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The Bees' Knees

Kind Hearted residents of Hethersett Hall are now sharing their home with thousands of important visitors. 

The home has its own beehive and 60,000 bees as residents try to help with a national  shortage of the creatures and also look after the environment. 

The bees have been given a home after residents heard of their plight from local beekeeper Jill Tinsey. The home’s activities co-ordinator Lisa Parsons has weekly meetings with residents to see what projects they would like to get involved with: 

“The honey bee shortage was and still is one of the main talking points on television and in the newspapers. The residents have been concerned about this and we decided to contact Jill,” Lisa said. 

Jill Tinsey provided the home with information and earlier this year residents took delivery of their own hive and the 60,000 bees. Now Lisa  Parsons and the home’s head housekeeper Jane Stevenson are being trained as beekeepers. Already about 40 lb of honey has been produced:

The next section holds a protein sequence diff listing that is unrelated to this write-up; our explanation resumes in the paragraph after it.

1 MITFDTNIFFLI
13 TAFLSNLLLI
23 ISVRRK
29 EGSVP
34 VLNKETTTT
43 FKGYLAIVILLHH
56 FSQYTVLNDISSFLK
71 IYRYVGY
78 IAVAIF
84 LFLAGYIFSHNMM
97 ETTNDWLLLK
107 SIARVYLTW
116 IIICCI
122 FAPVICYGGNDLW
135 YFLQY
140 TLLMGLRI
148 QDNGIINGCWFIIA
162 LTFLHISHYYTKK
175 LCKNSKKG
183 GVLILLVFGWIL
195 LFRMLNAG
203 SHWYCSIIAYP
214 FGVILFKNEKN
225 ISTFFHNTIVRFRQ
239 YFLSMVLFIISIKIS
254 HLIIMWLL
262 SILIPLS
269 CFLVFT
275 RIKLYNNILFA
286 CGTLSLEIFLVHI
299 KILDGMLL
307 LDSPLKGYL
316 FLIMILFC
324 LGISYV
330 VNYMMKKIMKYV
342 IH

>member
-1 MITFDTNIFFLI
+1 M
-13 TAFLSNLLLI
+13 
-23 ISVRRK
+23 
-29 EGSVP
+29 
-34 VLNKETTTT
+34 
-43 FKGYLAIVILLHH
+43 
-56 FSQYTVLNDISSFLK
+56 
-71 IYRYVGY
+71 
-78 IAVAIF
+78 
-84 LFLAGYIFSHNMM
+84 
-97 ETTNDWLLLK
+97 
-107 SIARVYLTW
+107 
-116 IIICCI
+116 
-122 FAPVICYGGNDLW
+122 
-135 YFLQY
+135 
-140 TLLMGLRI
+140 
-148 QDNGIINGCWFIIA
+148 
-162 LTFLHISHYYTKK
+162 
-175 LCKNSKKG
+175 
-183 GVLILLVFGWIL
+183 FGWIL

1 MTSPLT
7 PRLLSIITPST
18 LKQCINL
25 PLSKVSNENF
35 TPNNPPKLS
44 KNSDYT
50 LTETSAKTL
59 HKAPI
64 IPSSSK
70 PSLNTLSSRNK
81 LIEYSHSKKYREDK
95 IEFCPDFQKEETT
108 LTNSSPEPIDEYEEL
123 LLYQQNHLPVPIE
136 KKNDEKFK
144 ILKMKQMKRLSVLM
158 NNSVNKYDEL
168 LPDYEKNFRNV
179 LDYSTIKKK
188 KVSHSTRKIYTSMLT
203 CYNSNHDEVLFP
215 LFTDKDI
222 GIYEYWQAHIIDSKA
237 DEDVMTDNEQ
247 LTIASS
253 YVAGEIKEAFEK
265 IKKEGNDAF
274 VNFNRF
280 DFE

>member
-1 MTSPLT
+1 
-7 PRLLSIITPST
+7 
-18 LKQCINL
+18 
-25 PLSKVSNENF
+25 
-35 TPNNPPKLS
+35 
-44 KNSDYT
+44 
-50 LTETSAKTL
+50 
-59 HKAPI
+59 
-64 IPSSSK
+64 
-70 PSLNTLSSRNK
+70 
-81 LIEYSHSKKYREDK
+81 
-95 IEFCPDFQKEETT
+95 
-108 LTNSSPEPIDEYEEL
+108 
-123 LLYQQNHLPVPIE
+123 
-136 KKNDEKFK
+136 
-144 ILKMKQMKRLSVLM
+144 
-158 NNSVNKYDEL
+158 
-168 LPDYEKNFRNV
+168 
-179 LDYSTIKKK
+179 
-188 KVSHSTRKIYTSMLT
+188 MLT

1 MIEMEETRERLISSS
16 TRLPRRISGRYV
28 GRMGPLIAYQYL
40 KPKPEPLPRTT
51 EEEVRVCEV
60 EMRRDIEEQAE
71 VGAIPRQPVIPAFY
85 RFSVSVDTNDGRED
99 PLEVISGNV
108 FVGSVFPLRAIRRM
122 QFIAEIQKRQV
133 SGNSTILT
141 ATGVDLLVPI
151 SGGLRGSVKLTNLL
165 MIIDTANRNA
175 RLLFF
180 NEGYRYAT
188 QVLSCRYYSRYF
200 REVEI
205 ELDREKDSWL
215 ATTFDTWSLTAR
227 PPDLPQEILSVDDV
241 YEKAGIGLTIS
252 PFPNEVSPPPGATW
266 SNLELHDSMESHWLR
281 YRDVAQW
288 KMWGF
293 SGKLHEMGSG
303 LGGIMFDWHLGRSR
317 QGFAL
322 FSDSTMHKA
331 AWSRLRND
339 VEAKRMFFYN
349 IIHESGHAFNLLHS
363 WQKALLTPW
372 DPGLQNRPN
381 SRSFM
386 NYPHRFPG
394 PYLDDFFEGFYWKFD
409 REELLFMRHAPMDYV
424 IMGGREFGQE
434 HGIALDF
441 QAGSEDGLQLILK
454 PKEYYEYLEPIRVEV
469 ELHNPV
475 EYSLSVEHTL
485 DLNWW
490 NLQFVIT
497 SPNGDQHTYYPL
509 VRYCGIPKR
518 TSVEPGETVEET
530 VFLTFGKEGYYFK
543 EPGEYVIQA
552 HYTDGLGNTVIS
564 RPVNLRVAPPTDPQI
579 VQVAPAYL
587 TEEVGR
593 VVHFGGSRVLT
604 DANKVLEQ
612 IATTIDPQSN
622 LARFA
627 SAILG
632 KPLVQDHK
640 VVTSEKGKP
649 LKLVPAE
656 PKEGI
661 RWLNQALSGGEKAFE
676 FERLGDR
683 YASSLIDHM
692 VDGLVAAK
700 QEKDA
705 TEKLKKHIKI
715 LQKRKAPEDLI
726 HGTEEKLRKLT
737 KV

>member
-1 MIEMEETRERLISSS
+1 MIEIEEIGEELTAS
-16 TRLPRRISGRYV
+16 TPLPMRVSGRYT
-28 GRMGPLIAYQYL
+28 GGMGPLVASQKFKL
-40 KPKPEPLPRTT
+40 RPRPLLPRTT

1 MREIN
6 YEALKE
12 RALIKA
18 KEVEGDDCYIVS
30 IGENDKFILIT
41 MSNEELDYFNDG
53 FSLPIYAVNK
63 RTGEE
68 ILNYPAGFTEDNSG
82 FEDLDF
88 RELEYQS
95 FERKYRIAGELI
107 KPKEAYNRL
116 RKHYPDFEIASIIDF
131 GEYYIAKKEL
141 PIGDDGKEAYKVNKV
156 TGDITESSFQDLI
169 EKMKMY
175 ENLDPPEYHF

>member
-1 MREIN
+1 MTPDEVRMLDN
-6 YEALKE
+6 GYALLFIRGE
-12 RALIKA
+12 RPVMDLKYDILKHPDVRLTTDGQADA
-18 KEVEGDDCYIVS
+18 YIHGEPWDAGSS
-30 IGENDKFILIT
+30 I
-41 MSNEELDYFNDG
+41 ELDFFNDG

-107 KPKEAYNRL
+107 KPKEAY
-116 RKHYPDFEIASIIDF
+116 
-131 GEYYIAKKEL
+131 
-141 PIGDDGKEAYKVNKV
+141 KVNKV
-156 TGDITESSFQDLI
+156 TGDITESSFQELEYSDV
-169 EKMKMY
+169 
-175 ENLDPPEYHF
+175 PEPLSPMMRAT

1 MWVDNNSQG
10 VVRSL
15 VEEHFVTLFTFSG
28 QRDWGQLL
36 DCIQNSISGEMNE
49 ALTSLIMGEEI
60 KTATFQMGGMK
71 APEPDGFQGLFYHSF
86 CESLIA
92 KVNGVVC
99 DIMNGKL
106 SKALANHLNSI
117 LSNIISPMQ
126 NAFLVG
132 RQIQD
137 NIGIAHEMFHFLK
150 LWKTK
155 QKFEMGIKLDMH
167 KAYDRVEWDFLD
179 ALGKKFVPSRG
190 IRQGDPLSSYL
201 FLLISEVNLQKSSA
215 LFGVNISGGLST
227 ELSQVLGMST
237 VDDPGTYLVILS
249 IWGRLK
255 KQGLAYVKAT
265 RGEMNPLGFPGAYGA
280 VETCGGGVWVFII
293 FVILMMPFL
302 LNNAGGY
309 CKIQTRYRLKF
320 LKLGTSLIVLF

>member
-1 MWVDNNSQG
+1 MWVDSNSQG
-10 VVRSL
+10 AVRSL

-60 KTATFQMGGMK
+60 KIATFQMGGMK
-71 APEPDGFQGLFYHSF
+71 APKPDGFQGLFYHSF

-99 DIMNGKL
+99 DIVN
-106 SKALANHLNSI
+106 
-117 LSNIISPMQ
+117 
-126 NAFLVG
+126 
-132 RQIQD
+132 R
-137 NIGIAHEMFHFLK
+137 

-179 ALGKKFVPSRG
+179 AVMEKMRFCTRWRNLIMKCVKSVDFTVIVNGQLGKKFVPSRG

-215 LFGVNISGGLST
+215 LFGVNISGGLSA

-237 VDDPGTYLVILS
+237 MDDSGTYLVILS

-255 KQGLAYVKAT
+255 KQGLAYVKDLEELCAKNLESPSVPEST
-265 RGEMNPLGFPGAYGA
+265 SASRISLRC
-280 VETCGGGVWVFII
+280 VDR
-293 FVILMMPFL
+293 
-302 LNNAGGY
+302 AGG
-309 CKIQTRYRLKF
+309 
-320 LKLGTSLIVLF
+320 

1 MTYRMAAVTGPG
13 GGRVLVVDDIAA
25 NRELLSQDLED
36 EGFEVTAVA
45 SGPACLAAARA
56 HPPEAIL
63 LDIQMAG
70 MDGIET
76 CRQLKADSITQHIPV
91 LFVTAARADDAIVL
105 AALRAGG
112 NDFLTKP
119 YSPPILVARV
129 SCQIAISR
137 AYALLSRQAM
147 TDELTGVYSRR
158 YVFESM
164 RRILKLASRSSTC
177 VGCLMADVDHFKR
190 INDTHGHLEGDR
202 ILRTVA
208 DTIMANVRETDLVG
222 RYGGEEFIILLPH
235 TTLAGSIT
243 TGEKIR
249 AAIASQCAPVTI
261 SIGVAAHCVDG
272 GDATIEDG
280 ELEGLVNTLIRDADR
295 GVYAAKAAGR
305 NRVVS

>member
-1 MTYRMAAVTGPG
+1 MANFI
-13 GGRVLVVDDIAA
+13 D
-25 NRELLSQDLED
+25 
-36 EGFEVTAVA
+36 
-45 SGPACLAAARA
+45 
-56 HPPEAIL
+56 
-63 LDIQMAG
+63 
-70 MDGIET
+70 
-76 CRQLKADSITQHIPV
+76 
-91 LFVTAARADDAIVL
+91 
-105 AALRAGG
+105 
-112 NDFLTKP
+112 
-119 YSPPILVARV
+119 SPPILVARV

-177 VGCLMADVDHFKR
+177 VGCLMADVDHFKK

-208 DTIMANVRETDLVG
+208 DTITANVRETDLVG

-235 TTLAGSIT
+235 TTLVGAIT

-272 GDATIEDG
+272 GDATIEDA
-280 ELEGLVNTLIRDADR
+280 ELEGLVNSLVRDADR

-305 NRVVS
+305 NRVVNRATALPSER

“The bees are attracted to our grounds, especially the lime trees and lavender,” Lisa added. 

Jill Tinsey has also given educational talks and demonstrations to residents, relatives and staff.   

 

Jars of the honey were on sale at the home’s annual garden party and they sold like “hot cakes.” There was a tropical island theme to the event. Staff dressed up in grass skirts and as tourists and pirates and residents also wore brightly coloured Caribbean shirts. Entertainment for the afternoon was provided by the Mango Steel Band and Barry Tone as Elvis Presley. The event was also enjoyed by residents from the Woodcote Sheltered Housing complex in the village.